We are in the middle of an unprecedented worldwide pandemic. Many of you may have heard of the proposed stimulus payment being offered by the Treasury Department. No doubt you are eagerly anticipating this payment to help ease the burden many are feeling.
Unfortunately, scammers are also eagerly anticipating YOUR payment. Even though we are in a crisis, scammers won’t be taking time off. Instead, they are ramping up their efforts to prey on desperate people. Here are some steps you can take to protect yourself and your money.
- Be alert for phone scams. The Internal Revenue Service (IRS), Treasury Department, or any other government agency will not contact you by phone to collect information for stimulus payment processing. Period.
- Be alert for phishing scams. Government agencies will not email or text you to collect information for stimulus payment processing. Watch for suspicious emails or texts with links or attachments requesting information for processing stimulus deposits or checks. If you receive one, do not click the link or open the attachment. It’s a scam. Delete it.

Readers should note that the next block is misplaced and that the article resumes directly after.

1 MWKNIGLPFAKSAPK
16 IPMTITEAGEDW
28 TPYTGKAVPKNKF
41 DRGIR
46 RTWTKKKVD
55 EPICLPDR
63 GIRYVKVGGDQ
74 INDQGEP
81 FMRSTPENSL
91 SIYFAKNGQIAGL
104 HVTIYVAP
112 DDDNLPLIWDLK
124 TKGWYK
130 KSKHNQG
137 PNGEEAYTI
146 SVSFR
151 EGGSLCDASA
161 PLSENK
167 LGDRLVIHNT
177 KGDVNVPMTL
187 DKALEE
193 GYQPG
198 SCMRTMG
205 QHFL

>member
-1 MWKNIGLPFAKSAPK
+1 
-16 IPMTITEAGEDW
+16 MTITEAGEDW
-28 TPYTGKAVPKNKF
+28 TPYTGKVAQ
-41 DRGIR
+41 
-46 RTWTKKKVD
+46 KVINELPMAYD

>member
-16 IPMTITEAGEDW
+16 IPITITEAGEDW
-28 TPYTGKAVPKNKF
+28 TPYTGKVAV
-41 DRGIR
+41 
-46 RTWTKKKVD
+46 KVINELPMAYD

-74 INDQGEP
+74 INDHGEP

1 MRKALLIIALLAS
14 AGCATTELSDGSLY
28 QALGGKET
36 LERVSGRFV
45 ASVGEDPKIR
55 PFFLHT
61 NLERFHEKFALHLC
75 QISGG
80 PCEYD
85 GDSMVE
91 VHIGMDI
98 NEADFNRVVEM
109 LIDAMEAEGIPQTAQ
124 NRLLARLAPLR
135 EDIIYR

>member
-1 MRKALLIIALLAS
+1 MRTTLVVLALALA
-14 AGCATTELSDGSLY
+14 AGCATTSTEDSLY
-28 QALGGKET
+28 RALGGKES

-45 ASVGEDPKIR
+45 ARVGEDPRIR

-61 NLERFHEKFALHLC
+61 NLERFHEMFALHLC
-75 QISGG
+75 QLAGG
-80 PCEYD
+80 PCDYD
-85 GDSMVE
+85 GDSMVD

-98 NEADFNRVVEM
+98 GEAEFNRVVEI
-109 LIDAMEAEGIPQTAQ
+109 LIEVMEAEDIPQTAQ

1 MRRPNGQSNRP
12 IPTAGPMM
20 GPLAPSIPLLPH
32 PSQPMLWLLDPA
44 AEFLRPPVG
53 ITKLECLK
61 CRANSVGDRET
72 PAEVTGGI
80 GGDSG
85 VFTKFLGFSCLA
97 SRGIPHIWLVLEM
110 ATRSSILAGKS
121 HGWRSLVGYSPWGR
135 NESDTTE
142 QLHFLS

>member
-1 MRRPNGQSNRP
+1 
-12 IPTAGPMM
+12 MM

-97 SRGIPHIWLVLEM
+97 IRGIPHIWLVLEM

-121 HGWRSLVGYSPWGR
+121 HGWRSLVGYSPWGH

- Be alert for state-related scams. State agencies will also not call, email or text you to collect information or a fee to process a stimulus payment. To date, no state has introduced their own version of a stimulus payment.
As of now, we are only aware of one communication a taxpayer will receive from the IRS. No later than 15 days after distributing a stimulus payment, the IRS is required to mail a notice to the taxpayer indicating the payment amount, whether the payment was mailed or deposited, and a phone number to call if the taxpayer did not receive the payment.
Victims or targets of stimulus payment scams should report it immediately to the Federal Trade Commission, www.ftc.gov/complaint.
Stay safe and be scammer savvy!